Obviously, the Open Borders insanity pushed by the likes of Ilhan Omar and Alexandria Ocasio-Cortez means that Crenshaw has room to triangulate against them on immigration while not having to upset donors by threatening the flow of cheap labor. He can thus keep his reputation as an upcoming Republican presidential contender while avoiding serious accusations of racism.

  • Second: Ignorance.

John Derbyshire recalls from his National Review days that many candidates genuinely had never considered immigration. It’s apparently not a big topic in the country clubs. Never ascribe to conspiracy what can be explained by stupidity.

  • Third (my favorite): Self-censorship

Crenshaw doesn’t know what the Hart-Celler Act is and will actively avoid learning about it. Successful conservative careerists know there are certain things it is better not to know. Why would Crenshaw research the Hart-Celler Act?

Suppose he did research it and found that America was changed beyond recognition, either through stupidity or malice. What would he do with such knowledge?

Crenshaw clearly doesn’t think anything is politically possible. In this same Leadership Institute  interview, he dismisses the idea anything can realistically be done about Birthright Citizenship, even though that would be far easier than repealing the 1965 Act.

Conservatives also hold a self-defeating moral code. In my time in Conservatism Inc., I found that few denizens would actually dispute the truth about demographic change or its dire political implications for the GOP. Everyone knows demographics are destiny at some level. Every Election Day boils down to crude efforts to turn out or suppress certain demographics—for both parties.

Yet there was a curious fatalism about the way Conservative Incers interpreted this truth. They seemed to feel it would be morally illegitimate (“Identity Politics!”) to preserve a white majority, even when the other side openly used “identity politics” for its own ends. It was better to lose than to stand morally condemned—even if the moral code was one crafted by your avowed enemies.

For example, I recall how, in one CPAC planning meeting, a proposed panel on the effects of demographic change and its challenges to the GOP suddenly transformed into a panel on how to win more Hispanic votes. It’s not that people were afraid of what the hostile media would say, or thought the initial suggestion was racist. They simply could not comprehend that preventing immigration could done. It was literally unthinkable, politically as well as morally.  

Beltway Conservatives discuss immigration as if it is a natural, inevitable process, like soil erosion. Admitting the truth that politics is downstream from demographics—not “ideas”—would undercut the movement. It would require acknowledging racial realities, although to most repudiating racial egalitarianism would be far more blasphemous than denying the Resurrection of Christ. Their outrage would also be rooted in something closer to religious fanaticism than rational disagreement.  

Crenshaw seems to operate in this way. Consider:

  • He’s opposed to Affirmative Action, not because it hurts whites and Asians, but because somehow it hurts blacks.

(Why must the argument be framed in this way?)

  • When asked about the consequences of nonwhite immigration and future politics, Crenshaw says “I know where you guys are going with this” and avoids the question.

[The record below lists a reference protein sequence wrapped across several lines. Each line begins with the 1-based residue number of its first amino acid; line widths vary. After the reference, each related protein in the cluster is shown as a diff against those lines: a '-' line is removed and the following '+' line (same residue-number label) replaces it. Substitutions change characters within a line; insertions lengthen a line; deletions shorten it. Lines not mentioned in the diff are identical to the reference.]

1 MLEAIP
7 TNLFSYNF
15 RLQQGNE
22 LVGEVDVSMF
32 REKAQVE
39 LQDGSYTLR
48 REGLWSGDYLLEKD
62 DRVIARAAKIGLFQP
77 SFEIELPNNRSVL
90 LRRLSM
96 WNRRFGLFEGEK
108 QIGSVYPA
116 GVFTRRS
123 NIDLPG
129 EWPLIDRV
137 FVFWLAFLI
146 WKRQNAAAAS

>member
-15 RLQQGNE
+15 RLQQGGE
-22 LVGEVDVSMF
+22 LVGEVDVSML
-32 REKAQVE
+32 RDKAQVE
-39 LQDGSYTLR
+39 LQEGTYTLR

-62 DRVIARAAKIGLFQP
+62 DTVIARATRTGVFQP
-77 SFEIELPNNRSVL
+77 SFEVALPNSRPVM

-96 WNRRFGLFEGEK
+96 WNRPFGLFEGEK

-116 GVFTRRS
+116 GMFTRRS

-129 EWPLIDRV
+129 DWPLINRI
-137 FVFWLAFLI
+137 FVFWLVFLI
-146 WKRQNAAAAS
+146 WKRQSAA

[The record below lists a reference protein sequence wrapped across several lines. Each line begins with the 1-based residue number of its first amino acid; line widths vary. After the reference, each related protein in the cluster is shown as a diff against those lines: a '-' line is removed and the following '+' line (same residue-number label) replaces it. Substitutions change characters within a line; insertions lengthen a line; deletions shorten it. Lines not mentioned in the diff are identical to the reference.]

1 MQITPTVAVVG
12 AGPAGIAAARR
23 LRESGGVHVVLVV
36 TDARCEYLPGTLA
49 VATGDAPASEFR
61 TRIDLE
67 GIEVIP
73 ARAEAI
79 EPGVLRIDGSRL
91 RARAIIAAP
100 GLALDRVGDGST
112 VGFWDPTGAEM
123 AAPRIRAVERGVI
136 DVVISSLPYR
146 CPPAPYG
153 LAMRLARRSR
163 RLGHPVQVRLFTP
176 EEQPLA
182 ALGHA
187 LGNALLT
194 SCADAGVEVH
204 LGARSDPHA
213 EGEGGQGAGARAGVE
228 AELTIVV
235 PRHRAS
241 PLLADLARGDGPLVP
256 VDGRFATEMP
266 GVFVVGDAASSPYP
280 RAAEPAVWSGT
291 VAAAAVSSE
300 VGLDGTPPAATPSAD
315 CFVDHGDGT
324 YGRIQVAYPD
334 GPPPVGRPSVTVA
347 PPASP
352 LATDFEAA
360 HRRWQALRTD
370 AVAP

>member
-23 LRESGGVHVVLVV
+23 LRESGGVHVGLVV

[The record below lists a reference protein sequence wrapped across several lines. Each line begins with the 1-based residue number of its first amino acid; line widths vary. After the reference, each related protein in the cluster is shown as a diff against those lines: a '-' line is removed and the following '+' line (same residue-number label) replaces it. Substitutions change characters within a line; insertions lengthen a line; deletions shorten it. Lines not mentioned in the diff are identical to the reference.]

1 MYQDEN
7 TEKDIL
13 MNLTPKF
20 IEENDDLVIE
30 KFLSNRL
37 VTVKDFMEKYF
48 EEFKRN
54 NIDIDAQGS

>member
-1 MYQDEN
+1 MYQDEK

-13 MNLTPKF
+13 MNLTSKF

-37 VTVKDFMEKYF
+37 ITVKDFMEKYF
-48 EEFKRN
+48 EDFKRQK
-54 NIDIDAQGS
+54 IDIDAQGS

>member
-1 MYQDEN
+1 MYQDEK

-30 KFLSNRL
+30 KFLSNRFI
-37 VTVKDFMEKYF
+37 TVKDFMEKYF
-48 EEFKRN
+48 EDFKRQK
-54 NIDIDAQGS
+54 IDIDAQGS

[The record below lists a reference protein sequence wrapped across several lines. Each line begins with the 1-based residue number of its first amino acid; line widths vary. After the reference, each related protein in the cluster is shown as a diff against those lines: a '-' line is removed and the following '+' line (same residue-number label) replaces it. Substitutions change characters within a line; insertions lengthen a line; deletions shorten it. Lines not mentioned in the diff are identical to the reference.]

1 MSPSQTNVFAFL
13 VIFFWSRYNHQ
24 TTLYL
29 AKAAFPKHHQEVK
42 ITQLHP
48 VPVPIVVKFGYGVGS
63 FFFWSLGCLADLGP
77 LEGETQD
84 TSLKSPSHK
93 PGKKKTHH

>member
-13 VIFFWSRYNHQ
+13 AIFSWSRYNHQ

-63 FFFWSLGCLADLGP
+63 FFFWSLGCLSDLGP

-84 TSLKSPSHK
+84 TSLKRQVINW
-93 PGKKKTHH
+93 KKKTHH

(Yet if the questioners are right, what is Crenshaw going to do when his base is demographically swamped?)

(Can he truly not imagine an alternative to operating within—and supporting—the bounds of Main Stream Media-approved opinion?)

Not surprisingly, Dan Crenshaw was a special target of the “Groyper Wars,” a figure akin to John McCain in symbolizing the cuckservative spirit.

However, I don’t think Crenshaw is a shill. I think he really believes what he is saying, as do other Republican politicians and “conservative” staffers who think like him. He genuinely doesn’t see the contradiction between saying we need a “merit-based” immigration system and immigrants to do the jobs Americans won’t. He truly thinks convincing those who benefit from Identity Politics to give it up is more realistic than stopping or reversing demographic change.   

Crenshaw and most other conservative staffers and politicians can’t even imagine a moral framework other than the anti-white one they operate under. If they lose, they believe they deserve it because they weren’t able to convince enough nonwhites.

And they would rather lose if it means they can keep their illusions.

Regardless of whether Crenshaw can see the truth or not, it’s going to catch up with his ambitions. Texas is a battleground state in 2020, almost entirely because mass immigration has transformed the state population. As one expert quoted in NPR observed, the “Latino vote is driving much of the urban shift from red to blue,” with more and more “children of immigrants” reaching voting age [Is 2020 The Year Texas Becomes A Battleground State?, by Andrew Schneider, NPR, May 11, 2020].

While Crenshaw thinks Birthright Citizenship is almost the “least” of our immigration problems, it’s actually the Number One threat to his political survival.

If Dan Crenshaw runs for President in 2028 or later, he may well find Texas has gone the way of California. Crenshaw will be another “B-1” Bob Dornan, a military hero who championed black Civil Rights and smirked about whites losing their majority, but who was shocked when psychologically healthier foreigners naturally replaced him with one of their own.  

Just as the Democrats gave up on trying to convince the American people and just decided to replace them, American nationalists are going to have to do the same with politicians like Crenshaw.

They cannot be convinced. They must be replaced.

James Kirkpatrick [Email him |Tweet him @VDAREJamesK] is a Beltway veteran and a refugee from Conservatism Inc. His latest book is Conservatism Inc.: The Battle for the American Right. Read Editor Peter Brimelow's Preface here.